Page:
But it's times like these, while riding a slump that has now extended a month, when over-thinking and over-working can prove to be quite the hindrance.
It's times like these when it's possible to try too hard.
"Of course," Trumbo said. "Of course, because you care. And everyone who enjoys what they're doing, and wants to be good at it and be good at it for a long time, you're going to spin the wheels a lot. That's just the nature of what we do."
Trumbo, an All-Star and the American League leader in slugging percentage as recently as July 26, had just nine hits in his previous 55 at-bats heading into Wednesday's game. Over his last 24 contests, he's gone 19-for-92 (a .207 batting average), hit three home runs, lost his place as the full-time cleanup hitter and seen his batting average drop from .311 to .287.
"What I am always concerned about is whether I'm driving the ball, and that I haven't been doing a very good job of," said Trumbo, starting at first base in place of Albert Pujols for the series finale against the Indians. "In that regard, that's why it's been kind of hard for me."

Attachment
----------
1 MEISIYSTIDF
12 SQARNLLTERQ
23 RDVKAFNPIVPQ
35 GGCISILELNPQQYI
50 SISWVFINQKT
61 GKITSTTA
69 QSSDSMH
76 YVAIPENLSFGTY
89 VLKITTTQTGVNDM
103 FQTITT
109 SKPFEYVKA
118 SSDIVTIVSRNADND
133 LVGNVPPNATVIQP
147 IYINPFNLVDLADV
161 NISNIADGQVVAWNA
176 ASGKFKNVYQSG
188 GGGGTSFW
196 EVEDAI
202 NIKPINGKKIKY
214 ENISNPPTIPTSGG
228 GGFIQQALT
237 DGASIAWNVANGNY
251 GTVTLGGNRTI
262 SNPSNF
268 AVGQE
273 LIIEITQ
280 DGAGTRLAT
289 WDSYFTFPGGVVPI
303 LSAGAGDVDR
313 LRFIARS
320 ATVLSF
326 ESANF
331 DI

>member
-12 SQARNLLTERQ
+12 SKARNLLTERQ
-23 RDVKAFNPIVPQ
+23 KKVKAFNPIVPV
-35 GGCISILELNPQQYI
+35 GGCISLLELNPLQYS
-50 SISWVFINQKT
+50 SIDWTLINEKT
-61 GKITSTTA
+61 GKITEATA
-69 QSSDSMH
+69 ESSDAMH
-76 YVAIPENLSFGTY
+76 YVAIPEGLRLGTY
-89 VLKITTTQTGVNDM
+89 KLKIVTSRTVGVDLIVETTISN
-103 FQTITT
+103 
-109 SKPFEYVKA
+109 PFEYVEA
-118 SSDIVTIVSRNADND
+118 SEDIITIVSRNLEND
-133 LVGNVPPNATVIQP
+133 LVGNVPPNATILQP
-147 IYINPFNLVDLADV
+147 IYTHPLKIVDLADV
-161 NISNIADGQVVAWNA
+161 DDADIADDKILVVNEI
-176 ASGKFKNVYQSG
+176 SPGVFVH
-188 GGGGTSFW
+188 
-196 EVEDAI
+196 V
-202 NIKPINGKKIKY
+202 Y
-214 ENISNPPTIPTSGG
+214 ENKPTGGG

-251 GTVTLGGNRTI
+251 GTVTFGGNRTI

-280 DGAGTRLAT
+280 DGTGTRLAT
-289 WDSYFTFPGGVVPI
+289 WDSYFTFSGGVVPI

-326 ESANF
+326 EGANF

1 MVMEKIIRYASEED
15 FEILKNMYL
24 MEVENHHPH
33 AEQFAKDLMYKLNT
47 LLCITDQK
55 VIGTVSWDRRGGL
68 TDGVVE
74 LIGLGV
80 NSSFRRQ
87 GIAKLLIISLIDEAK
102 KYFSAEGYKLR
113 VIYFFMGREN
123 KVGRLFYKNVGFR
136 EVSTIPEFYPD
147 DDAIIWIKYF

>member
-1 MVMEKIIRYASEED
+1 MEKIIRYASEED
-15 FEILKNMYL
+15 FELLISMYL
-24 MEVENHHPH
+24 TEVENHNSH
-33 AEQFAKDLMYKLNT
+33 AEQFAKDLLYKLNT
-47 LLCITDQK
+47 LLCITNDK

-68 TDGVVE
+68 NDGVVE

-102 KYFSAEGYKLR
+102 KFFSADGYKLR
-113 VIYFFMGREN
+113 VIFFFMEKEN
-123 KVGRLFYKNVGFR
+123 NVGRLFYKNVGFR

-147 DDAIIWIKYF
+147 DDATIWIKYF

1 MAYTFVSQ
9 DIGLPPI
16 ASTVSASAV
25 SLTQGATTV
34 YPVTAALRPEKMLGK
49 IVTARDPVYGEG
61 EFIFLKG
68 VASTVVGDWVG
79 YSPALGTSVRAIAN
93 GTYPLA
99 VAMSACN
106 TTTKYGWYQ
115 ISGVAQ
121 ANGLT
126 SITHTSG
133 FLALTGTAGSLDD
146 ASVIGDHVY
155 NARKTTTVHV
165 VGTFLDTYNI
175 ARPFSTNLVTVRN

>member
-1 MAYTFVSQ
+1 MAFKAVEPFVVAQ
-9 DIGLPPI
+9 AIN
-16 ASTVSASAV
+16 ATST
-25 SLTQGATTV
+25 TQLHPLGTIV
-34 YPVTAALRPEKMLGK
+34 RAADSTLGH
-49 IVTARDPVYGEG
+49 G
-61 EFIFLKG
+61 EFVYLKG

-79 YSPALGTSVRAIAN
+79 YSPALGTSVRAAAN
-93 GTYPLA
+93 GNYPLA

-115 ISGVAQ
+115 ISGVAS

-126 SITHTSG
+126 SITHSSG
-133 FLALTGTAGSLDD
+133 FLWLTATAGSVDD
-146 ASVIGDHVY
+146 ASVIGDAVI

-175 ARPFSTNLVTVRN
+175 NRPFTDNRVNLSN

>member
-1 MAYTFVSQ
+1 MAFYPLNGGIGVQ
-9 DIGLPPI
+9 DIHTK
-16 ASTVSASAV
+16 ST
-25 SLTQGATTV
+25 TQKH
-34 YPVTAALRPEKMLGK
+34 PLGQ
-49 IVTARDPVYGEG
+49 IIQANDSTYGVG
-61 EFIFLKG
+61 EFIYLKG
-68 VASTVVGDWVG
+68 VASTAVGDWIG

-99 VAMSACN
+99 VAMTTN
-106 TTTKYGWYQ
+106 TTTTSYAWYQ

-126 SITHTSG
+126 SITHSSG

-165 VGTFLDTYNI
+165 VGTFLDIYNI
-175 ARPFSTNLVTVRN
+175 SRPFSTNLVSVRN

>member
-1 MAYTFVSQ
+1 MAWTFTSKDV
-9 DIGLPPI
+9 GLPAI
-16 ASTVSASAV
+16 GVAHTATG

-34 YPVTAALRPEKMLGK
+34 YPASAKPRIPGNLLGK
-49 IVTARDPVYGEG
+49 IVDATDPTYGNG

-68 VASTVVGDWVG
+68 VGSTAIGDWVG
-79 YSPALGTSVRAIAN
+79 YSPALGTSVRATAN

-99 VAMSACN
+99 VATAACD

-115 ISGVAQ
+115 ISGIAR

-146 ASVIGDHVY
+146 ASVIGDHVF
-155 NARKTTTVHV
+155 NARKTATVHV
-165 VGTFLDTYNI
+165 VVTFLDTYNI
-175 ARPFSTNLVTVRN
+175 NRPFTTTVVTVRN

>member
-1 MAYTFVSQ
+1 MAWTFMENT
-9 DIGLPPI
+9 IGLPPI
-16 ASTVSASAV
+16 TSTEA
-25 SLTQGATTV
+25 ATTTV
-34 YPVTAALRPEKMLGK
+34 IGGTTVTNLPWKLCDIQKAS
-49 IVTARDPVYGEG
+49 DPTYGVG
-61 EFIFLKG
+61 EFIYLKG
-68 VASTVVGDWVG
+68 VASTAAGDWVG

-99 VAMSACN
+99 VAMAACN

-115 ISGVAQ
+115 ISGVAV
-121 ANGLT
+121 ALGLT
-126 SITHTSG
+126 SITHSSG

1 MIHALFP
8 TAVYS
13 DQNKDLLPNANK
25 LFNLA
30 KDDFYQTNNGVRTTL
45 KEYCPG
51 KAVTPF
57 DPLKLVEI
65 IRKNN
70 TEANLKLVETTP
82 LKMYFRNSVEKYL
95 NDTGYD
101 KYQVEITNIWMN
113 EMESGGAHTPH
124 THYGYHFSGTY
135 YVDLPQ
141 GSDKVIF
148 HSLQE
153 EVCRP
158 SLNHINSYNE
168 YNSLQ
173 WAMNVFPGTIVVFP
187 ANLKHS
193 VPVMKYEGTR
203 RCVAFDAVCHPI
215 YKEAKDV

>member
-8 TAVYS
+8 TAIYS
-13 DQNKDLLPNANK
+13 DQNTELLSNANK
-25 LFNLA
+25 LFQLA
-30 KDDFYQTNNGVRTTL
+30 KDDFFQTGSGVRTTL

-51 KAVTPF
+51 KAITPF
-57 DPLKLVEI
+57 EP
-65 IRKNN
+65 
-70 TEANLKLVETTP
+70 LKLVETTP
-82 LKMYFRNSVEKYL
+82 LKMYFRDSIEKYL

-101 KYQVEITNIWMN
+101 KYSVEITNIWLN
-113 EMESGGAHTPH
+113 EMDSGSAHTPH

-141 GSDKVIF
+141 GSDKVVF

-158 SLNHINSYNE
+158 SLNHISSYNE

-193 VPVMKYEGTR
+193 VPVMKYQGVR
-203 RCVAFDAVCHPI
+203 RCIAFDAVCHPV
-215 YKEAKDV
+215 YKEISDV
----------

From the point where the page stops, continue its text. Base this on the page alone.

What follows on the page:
Slump or not, Trumbo has already taken major strides since last season -- a year that nonetheless placed him second in American League Rookie of the Year voting. In 138 fewer plate appearances, he's already matched his home run total (29), surpassed his walk total (25 to 29) and currently sports an on-base percentage that's 49 points higher (.291 to .340).
These are the times when Trumbo wants to remind himself of things like that.
"I go out there with a positive mindset," Trumbo said. "I understand that I've done it before, and I'm going to do it again. How soon I'm going to start producing again like I know I'm capable of, I don't know. But everything that I could possibly do to give myself a chance for success, I've been doing."